Classical economists such as David Ricardo proposed a labour theory of value that states there is a direct correlation between the value of a good and the labour required to produce the good, concluding "The value of a commodity, or the quantity of any other commodity for which it will exchange, depends on the relative quantity of labour which is necessary for its production, and not on the greater or less compensation which is paid for that labour."[5] Ricardo clarified that this correlation did not effectively connect those with market prices, or 'value in exchange', seeing them as separately derived from the quantity of labour input and other production factors.[2] Increasing wages would not necessarily cause price rises, but conversely price rises may not cause wages to increase.

Carl Menger argued that production was simply another case of the theory of marginal utility,[2] and that labourers' wage-earning potential is set by the value of their work to others rather than subsistence costs, and they work because they value remuneration more highly than inactivity.[6]

Diamond-water paradox[edit]

The development of the subjective theory of value was partly motivated by the need to solve the value-paradox which had puzzled many classical economists such as Adam Smith[7] and John Law.[8] This theory, known as the diamond-water paradox, states that although water is more essential to survival and provides far more utility value, diamonds are valued a lot higher in the market. This paradox arose when value was attributed to things such as the amount of labor that went into the production of a good or alternatively to an objective measure of the usefulness of a good.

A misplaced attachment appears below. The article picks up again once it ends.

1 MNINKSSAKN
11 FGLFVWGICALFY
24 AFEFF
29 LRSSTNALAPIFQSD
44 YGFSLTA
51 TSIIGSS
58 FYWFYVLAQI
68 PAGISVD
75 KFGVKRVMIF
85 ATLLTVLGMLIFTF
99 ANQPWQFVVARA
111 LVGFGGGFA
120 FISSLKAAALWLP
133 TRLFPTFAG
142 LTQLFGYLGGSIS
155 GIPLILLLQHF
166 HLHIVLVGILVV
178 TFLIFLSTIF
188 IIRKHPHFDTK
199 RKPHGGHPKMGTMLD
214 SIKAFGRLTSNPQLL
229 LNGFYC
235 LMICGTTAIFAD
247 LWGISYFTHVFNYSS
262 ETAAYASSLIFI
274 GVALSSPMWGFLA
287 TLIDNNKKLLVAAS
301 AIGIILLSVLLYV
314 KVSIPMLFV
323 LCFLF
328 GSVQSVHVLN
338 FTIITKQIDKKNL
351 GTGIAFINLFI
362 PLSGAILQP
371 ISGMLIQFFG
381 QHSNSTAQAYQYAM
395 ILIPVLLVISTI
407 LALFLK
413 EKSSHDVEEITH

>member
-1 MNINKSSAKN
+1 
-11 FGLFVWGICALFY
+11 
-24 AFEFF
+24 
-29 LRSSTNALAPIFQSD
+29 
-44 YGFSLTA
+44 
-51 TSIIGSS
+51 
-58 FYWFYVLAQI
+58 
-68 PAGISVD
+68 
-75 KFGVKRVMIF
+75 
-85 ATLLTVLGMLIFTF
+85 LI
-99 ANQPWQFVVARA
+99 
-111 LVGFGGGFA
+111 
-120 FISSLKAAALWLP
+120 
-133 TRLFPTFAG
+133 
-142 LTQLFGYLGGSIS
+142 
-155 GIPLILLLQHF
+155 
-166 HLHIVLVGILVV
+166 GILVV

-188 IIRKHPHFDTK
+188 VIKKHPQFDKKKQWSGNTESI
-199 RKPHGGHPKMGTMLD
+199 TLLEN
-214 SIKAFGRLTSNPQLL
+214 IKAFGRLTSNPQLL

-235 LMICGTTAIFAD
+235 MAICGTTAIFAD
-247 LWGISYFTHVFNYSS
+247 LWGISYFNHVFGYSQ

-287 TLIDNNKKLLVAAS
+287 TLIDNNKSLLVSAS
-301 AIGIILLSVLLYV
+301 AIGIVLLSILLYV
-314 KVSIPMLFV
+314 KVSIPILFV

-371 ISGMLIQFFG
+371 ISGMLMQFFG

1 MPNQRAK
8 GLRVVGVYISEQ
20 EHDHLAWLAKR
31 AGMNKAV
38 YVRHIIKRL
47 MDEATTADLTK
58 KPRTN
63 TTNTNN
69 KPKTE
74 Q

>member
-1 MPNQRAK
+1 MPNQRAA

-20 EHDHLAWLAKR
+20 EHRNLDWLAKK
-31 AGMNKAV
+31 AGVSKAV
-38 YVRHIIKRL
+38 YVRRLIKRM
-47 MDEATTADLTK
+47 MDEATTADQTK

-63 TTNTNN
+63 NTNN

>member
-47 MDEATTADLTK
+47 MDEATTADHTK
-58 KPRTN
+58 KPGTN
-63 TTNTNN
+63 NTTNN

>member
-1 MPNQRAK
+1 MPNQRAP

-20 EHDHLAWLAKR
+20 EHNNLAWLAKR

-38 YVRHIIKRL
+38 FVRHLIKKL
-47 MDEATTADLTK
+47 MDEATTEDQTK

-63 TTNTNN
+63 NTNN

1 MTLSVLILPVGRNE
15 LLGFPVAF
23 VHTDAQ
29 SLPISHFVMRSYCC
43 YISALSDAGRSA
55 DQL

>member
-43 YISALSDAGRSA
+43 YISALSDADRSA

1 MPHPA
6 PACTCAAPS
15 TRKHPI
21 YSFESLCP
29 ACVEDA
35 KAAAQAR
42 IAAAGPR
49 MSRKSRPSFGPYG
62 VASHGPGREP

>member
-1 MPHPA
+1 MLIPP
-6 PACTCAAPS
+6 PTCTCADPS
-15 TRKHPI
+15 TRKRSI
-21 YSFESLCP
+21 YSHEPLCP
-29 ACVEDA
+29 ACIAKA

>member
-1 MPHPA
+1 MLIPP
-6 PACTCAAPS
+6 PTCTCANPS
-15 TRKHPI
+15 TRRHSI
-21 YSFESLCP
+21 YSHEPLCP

The subjective theory of value presents a solution to this paradox by arguing that value is not determined by individuals choosing among entire abstract classes of goods, such as all the water in the world versus all the diamonds in the world. Rather, an acting individual is faced with the choice between definite quantities of goods, and the choice made by such an actor is determined by which good of a specified quantity will satisfy the individual's highest subjectively ranked preference, or most desired end.[9] Water is very abundant, therefore its marginal utility is not that high, despite its important function in keeping organisms alive.

See also[edit]


  1. ^ Menger, C. Principles of Economics. p. 120
  2. ^ a b c Stigler, George (1950) "The Development of Utility Theory. I" The Journal of Political Economy
  3. ^ Steve Mariotti, "Subjective Versus Objective Costs: How the Labor Theory of Value Almost Destroyed the World" 06/20/2011
  4. ^ Menger, C. Principles of Economics. p. 127
  5. ^ Ricardo, David (1817). "On The Principles of Political Economy and Taxation". Retrieved 2020-08-19.
  6. ^ Menger, C. Principles of Economics. pp. 169–173
  7. ^ Smith, Adam (1776). "Of the Origin and Use of Money". An Inquiry into the Nature and Causes of the Wealth of Nations.
  8. ^ Blaug, Mark (1962). "Chapter 2: Adam Smith". Economic Theory in Retrospect. Cambridge University Press. p. 39. ISBN 0-521-57701-2. Moreover, such writers as Locke, Law and Harris had contrasted the value of water with that of diamonds...
  9. ^ Callahan, Gene. "Economics for Real People", 2004, p. 42.